Google Analytics API Quota Shows Twitter Got Something Right

Adam DuVander
Nov. 01 2012, 12:00PM EDT

A mobile app using the Google Analytics API ran into a really good problem to have. It got popular. The Analytiks app had enough users that it was frequently going beyond the 50K requests per day allotted to each developer. Each users has to authenticate, but then all share a single pool of requests. By contrast, the Twitter API's per-user limit makes more sense.

Analytiks for iPhone creates beautiful charts and graphs from your Google Analytics data. It's cleanly presented and became a favorite of dashboard-seeking website owners.

"We got to a point of 4.4 downloads per minute and, as you can imagine, we reached the 50K half the way through the day," said Analytiks creator Stefanos Kofopoulos. "We asked Google to increase that limit to 100K, but we broke that limit, too. We got loads of 1 star reviews for obvious reasons, people couldn't use Analytiks."

Google, to its credit, has now given Analytiks a much larger quota. But it points to per-app restrictions as an obsolete method for limiting applications.

TwitterFor some time, Twitter has had per-user Twitter API rate limits for apps using multiple user OAuth authentication. The rate is low: 350 requests per hour. But this helps avoid single users hitting a quota immediately based on the requests of other users.

With the Twitter API changes in August, the company also announced user limits. If an app needs more than 100,000 users, the developer must request specific approval. While the process for approval isn't well-defined publicly, the concept works well with the per-user limit. It gives the API provider some controls while letting the developer have plenty of runway.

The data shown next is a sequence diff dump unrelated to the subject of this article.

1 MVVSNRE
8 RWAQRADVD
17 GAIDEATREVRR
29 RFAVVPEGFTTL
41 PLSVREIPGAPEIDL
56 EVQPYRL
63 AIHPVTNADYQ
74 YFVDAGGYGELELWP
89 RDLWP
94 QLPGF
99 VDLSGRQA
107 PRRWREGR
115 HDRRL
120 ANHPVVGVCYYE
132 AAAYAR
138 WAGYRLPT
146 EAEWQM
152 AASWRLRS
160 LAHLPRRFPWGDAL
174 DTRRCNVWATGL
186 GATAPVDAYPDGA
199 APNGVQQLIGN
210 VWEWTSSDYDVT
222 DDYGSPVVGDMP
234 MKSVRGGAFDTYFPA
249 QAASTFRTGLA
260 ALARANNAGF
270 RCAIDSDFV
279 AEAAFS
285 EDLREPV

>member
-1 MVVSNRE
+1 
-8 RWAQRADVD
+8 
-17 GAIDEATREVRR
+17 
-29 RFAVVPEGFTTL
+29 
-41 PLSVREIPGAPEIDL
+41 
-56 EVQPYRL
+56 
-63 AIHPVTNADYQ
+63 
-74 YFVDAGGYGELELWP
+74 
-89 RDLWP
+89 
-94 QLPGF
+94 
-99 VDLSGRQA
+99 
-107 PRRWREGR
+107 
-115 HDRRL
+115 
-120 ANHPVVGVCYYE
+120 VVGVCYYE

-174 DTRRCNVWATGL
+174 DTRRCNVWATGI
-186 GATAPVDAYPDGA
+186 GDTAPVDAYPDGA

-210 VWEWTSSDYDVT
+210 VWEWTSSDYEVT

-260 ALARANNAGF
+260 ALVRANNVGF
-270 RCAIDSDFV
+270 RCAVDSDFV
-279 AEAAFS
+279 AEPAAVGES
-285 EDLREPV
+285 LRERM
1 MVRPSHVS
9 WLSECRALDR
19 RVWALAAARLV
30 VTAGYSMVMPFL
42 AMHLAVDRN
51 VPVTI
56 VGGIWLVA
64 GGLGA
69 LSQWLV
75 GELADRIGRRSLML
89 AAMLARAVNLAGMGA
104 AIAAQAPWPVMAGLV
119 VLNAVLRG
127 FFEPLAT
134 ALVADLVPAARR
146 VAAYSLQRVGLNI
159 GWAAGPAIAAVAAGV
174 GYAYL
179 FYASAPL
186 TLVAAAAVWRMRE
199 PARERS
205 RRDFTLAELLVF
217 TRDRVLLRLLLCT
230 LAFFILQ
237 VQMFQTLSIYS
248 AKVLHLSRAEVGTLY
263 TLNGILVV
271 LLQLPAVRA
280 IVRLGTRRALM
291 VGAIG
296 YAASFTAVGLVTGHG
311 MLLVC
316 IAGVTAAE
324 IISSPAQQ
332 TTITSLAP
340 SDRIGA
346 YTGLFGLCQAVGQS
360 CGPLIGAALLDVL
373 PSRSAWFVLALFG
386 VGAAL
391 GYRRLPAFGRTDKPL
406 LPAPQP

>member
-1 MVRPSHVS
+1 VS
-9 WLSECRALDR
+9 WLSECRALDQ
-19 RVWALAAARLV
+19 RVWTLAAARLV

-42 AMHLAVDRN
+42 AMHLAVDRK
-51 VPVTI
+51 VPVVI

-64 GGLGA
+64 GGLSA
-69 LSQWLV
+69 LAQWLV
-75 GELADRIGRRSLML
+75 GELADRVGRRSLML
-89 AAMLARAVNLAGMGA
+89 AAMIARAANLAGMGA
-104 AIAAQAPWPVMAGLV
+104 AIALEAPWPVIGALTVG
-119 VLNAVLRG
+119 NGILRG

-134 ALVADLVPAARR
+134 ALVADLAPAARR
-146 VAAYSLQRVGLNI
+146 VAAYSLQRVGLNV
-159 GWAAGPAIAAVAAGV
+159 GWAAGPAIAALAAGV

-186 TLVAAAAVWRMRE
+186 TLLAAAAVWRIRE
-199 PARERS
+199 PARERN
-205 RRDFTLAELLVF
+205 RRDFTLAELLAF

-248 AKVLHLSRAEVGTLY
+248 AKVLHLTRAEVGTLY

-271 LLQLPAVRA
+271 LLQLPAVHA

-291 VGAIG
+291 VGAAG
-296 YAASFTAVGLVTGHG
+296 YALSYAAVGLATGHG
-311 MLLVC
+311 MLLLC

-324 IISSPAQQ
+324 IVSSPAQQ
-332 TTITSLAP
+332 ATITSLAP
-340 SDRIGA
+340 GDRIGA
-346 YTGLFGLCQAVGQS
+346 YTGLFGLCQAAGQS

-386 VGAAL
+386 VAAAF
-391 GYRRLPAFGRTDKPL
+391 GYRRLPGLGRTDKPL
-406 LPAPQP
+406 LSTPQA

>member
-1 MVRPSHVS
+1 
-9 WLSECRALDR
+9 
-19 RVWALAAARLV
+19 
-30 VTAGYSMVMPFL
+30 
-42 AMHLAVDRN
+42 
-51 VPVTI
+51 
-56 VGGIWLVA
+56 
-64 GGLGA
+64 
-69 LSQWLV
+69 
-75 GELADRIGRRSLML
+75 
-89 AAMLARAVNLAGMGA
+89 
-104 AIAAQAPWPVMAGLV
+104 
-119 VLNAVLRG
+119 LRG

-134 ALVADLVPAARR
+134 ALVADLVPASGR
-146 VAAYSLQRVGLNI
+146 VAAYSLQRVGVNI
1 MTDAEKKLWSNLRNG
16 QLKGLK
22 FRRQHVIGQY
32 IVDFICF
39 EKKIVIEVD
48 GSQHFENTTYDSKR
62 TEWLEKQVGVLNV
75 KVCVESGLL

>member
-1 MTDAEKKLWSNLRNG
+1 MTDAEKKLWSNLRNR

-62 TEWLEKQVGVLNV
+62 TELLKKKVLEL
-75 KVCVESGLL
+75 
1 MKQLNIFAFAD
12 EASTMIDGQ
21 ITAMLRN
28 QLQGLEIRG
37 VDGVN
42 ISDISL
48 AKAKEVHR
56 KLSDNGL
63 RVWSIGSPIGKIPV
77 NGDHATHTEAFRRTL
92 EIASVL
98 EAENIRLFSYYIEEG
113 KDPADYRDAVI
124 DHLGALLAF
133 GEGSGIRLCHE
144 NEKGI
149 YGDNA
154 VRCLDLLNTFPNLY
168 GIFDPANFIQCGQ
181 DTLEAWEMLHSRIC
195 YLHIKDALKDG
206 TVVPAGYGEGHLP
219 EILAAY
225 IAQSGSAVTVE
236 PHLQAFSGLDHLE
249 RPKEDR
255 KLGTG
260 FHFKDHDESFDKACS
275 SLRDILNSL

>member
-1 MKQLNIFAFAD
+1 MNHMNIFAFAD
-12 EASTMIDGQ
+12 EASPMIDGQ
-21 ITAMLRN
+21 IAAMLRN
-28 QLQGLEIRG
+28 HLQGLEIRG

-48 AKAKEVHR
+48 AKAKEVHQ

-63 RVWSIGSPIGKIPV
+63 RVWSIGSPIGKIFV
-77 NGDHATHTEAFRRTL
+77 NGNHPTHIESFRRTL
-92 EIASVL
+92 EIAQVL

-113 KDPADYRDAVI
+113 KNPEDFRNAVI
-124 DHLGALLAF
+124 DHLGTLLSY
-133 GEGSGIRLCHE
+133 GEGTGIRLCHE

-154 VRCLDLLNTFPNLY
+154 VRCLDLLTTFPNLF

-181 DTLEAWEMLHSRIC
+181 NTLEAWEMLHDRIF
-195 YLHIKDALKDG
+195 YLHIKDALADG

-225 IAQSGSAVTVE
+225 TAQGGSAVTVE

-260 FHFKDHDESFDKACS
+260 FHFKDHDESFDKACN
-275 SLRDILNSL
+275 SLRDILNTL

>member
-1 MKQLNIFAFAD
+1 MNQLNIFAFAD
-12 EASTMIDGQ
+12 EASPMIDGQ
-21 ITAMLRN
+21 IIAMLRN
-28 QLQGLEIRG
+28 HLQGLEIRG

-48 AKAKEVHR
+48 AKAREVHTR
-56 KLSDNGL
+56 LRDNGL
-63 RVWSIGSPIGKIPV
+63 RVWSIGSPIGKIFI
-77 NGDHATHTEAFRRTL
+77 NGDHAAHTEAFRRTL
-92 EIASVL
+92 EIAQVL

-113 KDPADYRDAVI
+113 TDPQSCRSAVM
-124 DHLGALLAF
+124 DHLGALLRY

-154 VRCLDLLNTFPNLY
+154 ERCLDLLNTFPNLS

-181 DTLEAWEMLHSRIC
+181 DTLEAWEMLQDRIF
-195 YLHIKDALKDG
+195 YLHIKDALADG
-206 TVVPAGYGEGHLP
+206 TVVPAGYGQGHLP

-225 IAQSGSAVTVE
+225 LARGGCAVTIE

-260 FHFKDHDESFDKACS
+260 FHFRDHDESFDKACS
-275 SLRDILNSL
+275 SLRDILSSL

According to Kofopoulos, Google Analytics does have a per-user limit of five requests per second. However, those requests also count against the overall application limit. However, if Google implemented the Twitter method for its Analytics API, the Kofopoulos' iPhone app would not have experienced the growing pains. Or, at the very least, the developer would have had more time to see the limit coming.

With over 400 OAuth APIs, more providers should consider making per-user rate limits.

Adam DuVander Hi! I'm Developer Communications Director for SendGrid and former Executive Editor of ProgrammableWeb. I currently serve as a Contributing Editor. If you have API news, or are interested in writing for ProgrammableWeb, please contact editor@programmableweb.com Though I'm a fan of anything API-related, my particular interest is in mapping. I've published a how-to book, Map Scripting 101, to get anyone started making maps on websites. In a not-so-distant past life I wrote for Wired and Webmonkey.

Comments

Comments(1)

The Twitter API limits can cause a lot of problems. Given that they are IP based, if you have many users behind a corporate firewall, they all appears as a single user to the Twitter API. The Twitter widgets make use of their API, and you can quickly go over the hourly limit per IP address. This blocks Twitter widgets on all websites, not just the one you were visiting.